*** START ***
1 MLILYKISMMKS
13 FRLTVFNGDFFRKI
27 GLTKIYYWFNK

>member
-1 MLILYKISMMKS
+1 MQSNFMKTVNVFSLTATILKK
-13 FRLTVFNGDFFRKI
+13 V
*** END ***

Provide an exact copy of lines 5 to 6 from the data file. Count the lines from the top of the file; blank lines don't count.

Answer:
-1 MLILYKISMMKS
+1 MQSNFMKTVNVFSLTATILKK